It’s not very often that a Magic card changes your life, but that’s exactly what Necropotence did for me. How could anything else be my favorite card?
My relation ship with “the skull” began shortly before the first Pro Tour qualifier I ever played in. A buddy of mine had discovered that there were these Usenet newsgroups where people talked about Magic and something called a “Necro deck” was all the rage. He printed out a decklist and I put it together and the first time I played it was like a revelation. The deck was amazingly powerful yet at the same time it was incredibly interesting. There were all these cool situations that would come up where you had to look ahead to future turns in order to figure out what the right play was and the deck really opened my eyes in a lot of ways, teaching me how skill-testing Magic could be.
I tweaked a few cards and went off to the qualifier and marched straight into the Top 8. I don’t remember the sideboard, but the main deck went something like this:
I didn’t win that qualifier, or the next one, but eventually (after moving to Pittsburgh and learning a tremendous amount by getting continually bashed by the guys at Carnegie Mellon University) I did qualify for the Pro Tour.
My first Pro Tour was Chicago ’97 and Team CMU spent a lot of time preparing for it. Three of us were making our PT debut (me, Mike Turian, and Dan Silberman) plus Erik Lauer was going to just his second. I for one wanted to make sure that if I didn’t do well, it was going to be because I just wasn’t good enough, not because I hadn’t done my homework. We went through a lot of decks, but the one that caught my eye (and kept it) was a 3-color Necro deck that Lauer had put together on the theory that Firestorm should be really good if you fuel it with the power of the skull. Erik’s other innovation was to put a full complement of 4 copies of Demonic Consultation into the deck. Looking back on it now it’s hard to believe that isn’t how they were always built, but people were afraid of Consult back in the day. Some people were afraid it would just deck them and so they didn’t play any. Others were convinced you never wanted to draw multiples because you surely wouldn’t be able to cast it twice. Personally I had been growing more and more fond of the card after I started Consulting for restricted cards in qualifiers. Sure there was a chance that my one Zuran Orb would be in the top 6 cards and I would immediately lose the game, but if I immediately won the game the other 80-something percent of the time then I was ok with those odds. When Erik proposed running all 4 I was game to try it out and we never seriously considered taking one out once we started playtesting.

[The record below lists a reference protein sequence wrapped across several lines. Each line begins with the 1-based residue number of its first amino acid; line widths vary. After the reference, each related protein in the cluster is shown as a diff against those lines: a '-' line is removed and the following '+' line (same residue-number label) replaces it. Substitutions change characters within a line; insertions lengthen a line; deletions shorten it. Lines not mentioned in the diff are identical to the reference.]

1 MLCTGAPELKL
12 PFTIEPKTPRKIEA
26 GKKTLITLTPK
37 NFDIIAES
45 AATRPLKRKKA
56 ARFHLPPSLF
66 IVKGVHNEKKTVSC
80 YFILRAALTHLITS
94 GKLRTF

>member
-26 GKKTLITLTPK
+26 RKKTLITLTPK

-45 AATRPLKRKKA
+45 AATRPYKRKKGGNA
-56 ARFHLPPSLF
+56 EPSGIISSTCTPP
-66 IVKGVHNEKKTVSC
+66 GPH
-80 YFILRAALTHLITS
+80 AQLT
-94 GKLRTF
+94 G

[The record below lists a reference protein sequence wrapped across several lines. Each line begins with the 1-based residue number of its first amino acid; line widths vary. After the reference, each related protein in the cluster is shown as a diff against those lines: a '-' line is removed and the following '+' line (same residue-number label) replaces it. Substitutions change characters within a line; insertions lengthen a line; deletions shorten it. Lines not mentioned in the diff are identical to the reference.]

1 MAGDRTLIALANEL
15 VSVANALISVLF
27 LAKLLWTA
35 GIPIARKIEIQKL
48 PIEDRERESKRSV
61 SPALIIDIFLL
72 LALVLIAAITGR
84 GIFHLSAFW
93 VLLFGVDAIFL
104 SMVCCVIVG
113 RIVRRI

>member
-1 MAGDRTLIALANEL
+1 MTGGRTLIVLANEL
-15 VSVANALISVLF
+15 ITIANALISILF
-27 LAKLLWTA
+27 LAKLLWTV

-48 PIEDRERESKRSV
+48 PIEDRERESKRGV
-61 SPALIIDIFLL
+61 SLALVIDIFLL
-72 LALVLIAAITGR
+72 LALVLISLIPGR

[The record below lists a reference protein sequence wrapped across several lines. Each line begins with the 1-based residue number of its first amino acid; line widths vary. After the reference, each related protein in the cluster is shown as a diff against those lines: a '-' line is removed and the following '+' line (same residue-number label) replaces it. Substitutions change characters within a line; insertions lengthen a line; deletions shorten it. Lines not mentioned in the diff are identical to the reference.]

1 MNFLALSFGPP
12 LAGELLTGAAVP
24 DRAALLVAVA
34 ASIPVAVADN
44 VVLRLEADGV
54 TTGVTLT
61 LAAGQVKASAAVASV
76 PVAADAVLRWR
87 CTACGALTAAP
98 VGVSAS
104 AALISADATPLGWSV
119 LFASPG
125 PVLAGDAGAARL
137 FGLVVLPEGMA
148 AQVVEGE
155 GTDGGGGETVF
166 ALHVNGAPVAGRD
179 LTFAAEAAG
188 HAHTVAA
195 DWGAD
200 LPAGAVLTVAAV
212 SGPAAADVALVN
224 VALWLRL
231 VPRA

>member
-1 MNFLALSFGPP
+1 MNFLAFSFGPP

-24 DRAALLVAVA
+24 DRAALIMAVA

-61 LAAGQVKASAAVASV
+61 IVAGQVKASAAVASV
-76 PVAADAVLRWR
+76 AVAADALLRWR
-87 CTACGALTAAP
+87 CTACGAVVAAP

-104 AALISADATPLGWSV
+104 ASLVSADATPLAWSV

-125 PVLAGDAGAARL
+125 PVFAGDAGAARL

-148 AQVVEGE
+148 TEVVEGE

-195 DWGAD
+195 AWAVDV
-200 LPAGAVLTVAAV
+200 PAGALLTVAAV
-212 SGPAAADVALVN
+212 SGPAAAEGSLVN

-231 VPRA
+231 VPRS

(Demonic Consultation was actually my #2 choice for what to write my “Favorite Card” article about. I particularly enjoy looking at the historical trend in Necro decks that won major events. Dennis Bentley had just 3 Necros and no Consults when he won US Nationals in 1996, but then Paul McCabe needed 4 Necros and 2 Consults to win Pro Tour - Dallas later that year. It just makes sense that the PT Chicago ’97 winning Necro deck would need all 4 Necros plus all 4 Consults.)